If you’ve never been to any of the 20 previous Maryland Film Festivals, don’t worry — you’re in good company. Sandra L. Gibson, who took over as director when founder Jed Dietz stepped down in November, has never been to one either.
But, the Ohio native, former president and CEO of the Association of Performing Arts Professionals and founding board member and COO of Americans for the Arts, is happily making up for lost time. So far, she likes very much what she’s seeing.
“Its breadth and history was surprising to me,” Gibson said over lunch recently at Joe Squared, just over from both the Niarchos Foundation Parkway, where the 21st MdFF begins unspooling May 8, and the festival’s 25th Street offices. “It seemed like this nice little festival I had read about, I had read the website. But arriving and digging into this, I’ve been very impressed.”
Which doesn’t mean the Bethesda resident doesn’t see some work ahead. She’d like to see the festival on firmer financial footing, more ingrained into the artistic fabric of Baltimore and its neighborhoods (perhaps by taking it directly into the communities) and even more nurturing to the filmmakers who have been flocking to the city’s annual cinematic celebration since 1999.
“This is such an enormous opportunity to experience Baltimore in a fresh, exciting way,” she says, encouraging those who, like her, will be experiencing their first festival this year. “It’s over 100 films, by filmmakers from all over who would not otherwise be [visiting] Baltimore. Every genre, every type — there’s something for everybody.”
The following is a condensed version of Gibson’s interview, beginning with why she decided to come to Baltimore in the first place:
What made you decide to accept this position? How did they entice you to come to Baltimore and take over?
Two things: Baltimore and film. Seriously. It was, like, ‘Baltimore? I’ve been there. Did Reginald F. Lewis, done some jazz things. I like Baltimore, that sounds good.
‘And film? Oh my God, love film. Back in film? That sounds interesting. Those were the two things.
When you got here, any big surprises?
You know, I didn’t know the city very well, but I knew enough. But I was still really surprised by what I call the density and breadth of the artistic community. It’s really vibrant, and it’s above-ground. That was a bit of a surprise, the depth and breadth and density of it.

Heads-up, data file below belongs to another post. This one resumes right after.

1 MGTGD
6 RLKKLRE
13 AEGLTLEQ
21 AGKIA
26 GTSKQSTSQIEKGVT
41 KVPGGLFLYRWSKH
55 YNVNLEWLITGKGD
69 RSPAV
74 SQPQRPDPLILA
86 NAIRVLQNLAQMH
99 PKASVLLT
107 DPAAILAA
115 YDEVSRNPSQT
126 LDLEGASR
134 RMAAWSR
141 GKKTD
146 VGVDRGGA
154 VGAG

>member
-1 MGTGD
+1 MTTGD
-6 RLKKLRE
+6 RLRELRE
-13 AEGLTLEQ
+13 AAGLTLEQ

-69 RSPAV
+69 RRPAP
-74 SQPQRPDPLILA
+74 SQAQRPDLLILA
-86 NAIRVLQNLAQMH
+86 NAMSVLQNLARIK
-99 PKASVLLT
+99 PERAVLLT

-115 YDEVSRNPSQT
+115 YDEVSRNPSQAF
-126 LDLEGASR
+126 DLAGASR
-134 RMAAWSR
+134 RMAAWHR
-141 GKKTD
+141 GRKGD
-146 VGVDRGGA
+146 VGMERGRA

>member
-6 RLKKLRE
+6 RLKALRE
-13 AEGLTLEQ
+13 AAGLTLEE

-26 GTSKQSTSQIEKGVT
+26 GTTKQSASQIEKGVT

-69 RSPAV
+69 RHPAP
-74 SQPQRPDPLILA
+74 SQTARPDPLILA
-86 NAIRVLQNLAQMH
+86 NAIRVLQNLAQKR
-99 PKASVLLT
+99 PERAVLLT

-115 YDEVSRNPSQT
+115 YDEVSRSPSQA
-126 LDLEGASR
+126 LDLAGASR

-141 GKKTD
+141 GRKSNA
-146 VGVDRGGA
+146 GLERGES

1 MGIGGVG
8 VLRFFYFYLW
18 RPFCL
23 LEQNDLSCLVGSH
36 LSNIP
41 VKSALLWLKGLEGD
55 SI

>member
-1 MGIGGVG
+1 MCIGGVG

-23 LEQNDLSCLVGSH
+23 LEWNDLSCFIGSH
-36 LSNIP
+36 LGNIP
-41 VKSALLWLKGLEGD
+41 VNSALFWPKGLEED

Challenges you see ahead?
We’re really re-dedicating ourselves and challenging ourselves to provide new kinds of access to parts of this community that don’t even know about the Parkway, are not maybe going to movies on a regular basis...
For example, we’re not doing much with immersive media. We don’t even have our toe in the water. I hope we start to cover that ground — new formats, the experimental side.
I think we’re challenged to look at what we do for younger audiences. What do we do for youth and families? How do we open the window into film for younger generations? What does that look like? I think we have to figure that out.
To do all that and remain profitable sounds like a big challenge.
Absolutely. We’ve got a financing model. Don’t get me wrong, we’re going to be screening movies. That’s core. But who’s coming to those movies? How do we get more people in the doors and have more people really exposed to these experiences, these powerful, transformative experiences?
Some of that will require...looking at our financial model, which we’ve re-jiggered. We’ve got an aggressive fundraising program, but we have just as aggressive an earned-income program. We’re really trying to refine and re-introduce membership, and getting people to enroll in what we are doing, so that we can work with them and bring them along, that they’ll help us to tap into other people.
What tangible steps are you taking to increase visibility?
A couple of things, I’m meeting with a lot of organizations, Center for Urban Families, Strong City. We already do some work with BUILD and Thread — meeting them on their own terms and finding out where’s there some common ground for us, a place where we can collaborate.
It will not all be about getting people into the Parkway. We have to go where people are, and where they gather and feel comfortable, and make the relationship happen. Then, yes, of course, we want them to come to the Parkway.
In some cases, maybe we need to have a mobile screening unit and then take the film to a park. Or maybe it’s projections at the Windup Space or the Ynot Lot. I just think we have to think differently. We’ve got a fixed asset, but the community relationships can happen in a lot of different ways. You do have to meet the community where it is.